despatching a column from the south of Egypt against him, that the
General-in-Chief was also about to follow his footsteps along the
frontier of Gizeh, and that the Natron Lakes and the Bohahire'h were
occupied by forces superior to his own, retired into Fayoum.
Bonaparte attached great importance to the destruction of Mourad, whom he
looked upon as the bravest, the most active, and most dangerous of his
enemies in Egypt. As all accounts concurred in stating that Mourad,
supported by the Arabs, was hovering about the skirts of the desert of
the province of Gizeh, Bonaparte proceeded to the Pyramids, there to
direct different corps against that able and dangerous partisan. He,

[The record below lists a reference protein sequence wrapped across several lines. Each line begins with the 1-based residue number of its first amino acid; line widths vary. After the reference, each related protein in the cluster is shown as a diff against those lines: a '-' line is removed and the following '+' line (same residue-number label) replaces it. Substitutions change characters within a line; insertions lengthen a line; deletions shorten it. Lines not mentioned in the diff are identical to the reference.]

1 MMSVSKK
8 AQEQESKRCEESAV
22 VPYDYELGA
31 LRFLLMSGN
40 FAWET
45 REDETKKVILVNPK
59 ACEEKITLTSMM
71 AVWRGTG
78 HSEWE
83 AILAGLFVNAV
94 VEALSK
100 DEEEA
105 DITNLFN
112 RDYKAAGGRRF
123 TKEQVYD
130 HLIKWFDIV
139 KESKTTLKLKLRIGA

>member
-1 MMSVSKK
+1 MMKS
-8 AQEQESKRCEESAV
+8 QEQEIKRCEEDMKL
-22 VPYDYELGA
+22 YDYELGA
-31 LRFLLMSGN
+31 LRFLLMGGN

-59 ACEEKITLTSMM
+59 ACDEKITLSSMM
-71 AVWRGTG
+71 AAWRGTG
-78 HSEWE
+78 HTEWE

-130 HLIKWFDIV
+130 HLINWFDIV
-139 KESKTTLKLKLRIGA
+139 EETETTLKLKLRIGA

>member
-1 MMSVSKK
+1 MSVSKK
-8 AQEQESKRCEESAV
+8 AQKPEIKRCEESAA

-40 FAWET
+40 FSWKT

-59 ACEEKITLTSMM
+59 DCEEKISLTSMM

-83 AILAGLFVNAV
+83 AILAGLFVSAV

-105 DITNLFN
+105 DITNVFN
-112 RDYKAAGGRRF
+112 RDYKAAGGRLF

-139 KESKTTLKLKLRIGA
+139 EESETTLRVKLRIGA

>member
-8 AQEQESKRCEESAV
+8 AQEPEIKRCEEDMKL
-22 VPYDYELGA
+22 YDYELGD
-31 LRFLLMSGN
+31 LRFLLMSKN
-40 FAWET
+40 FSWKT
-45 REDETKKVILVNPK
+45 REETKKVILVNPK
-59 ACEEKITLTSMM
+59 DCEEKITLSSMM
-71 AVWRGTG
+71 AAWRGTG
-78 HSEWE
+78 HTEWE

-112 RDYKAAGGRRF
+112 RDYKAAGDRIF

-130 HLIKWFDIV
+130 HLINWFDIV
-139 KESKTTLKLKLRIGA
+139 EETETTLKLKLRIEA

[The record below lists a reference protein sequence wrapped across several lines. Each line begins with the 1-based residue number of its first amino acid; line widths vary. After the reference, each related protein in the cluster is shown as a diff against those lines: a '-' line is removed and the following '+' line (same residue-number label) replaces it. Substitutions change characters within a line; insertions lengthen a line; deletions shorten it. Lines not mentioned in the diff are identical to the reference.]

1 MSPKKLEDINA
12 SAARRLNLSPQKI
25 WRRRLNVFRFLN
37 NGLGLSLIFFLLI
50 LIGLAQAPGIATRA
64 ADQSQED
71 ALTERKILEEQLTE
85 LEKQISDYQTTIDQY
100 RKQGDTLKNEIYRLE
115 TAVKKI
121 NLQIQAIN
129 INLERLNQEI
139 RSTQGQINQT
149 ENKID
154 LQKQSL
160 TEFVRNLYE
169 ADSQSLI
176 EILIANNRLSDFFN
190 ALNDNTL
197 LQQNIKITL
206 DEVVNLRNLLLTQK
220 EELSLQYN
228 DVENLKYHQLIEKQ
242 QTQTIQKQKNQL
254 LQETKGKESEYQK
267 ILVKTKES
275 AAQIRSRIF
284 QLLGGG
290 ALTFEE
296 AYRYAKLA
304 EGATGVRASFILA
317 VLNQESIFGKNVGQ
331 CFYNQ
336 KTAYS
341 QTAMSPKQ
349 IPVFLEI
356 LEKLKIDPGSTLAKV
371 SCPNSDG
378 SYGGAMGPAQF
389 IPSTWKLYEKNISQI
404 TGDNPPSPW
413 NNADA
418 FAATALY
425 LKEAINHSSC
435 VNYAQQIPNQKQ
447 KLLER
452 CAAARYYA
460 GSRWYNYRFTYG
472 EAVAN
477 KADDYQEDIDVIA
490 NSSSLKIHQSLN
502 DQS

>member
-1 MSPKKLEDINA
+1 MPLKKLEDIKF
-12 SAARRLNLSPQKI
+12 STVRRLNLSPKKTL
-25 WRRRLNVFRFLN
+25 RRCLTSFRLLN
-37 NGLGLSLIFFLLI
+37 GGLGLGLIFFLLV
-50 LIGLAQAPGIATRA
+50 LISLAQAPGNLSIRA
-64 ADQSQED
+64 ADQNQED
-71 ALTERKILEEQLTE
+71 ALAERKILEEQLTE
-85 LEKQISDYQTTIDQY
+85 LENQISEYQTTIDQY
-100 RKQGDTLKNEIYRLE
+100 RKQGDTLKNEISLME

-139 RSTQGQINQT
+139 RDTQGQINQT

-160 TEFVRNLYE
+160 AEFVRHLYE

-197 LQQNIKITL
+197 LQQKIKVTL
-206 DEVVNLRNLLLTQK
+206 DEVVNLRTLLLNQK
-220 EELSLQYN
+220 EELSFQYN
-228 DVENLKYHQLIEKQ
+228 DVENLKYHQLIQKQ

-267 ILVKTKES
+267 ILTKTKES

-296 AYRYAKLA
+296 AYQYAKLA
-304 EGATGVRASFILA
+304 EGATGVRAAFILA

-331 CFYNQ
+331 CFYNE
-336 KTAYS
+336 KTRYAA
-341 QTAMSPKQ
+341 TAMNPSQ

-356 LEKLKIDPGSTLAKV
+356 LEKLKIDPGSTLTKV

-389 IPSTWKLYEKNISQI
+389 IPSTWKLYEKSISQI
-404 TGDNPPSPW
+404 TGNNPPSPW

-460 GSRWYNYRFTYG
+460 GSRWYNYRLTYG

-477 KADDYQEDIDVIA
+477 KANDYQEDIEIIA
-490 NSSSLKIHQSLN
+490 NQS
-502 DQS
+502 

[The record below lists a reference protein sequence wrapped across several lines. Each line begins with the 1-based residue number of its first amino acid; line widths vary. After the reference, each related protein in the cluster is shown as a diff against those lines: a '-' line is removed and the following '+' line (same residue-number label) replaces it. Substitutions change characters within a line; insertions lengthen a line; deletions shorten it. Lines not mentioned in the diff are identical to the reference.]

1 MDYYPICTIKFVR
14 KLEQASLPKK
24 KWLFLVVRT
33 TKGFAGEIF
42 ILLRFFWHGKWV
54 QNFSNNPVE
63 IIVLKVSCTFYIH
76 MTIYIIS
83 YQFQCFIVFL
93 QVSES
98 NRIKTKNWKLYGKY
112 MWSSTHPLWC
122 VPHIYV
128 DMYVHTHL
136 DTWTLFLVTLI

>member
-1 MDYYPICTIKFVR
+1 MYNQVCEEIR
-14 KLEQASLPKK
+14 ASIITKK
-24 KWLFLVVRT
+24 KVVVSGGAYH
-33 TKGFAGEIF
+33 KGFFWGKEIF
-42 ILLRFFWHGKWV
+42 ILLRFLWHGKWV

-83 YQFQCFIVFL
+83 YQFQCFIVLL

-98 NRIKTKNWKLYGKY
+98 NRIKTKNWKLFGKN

indeed, reckoned him so redoubtable that lie wrote to Murat, saying he
wished fortune might reserve for him the honour of putting the seal on
the conquest of Egypt by the destruction of this opponent.
On the 14th of July Bonaparte left Cairo for the Pyramids. He intended
spending three or four days in examining the ruins of the ancient
necropolis of Memphis; but he was suddenly obliged to alter his plan.
This journey to the Pyramids, occasioned by the course of war, has given
an opportunity for the invention of a little piece of romance. Some
ingenious people have related that Bonaparte gave audiences to the mufti
and ulemas, and that on entering one of the great Pyramids he cried out,
"Glory to Allah! God only is God, and Mahomet is his prophet!" Now the
fact is, that Bonaparte never even entered the great Pyramid. He never
had any thought of entering it:--I certainly should have accompanied him
had he done so for I never quitted his side a single moment in the desert
He caused some person to enter into one of the great Pyramids while he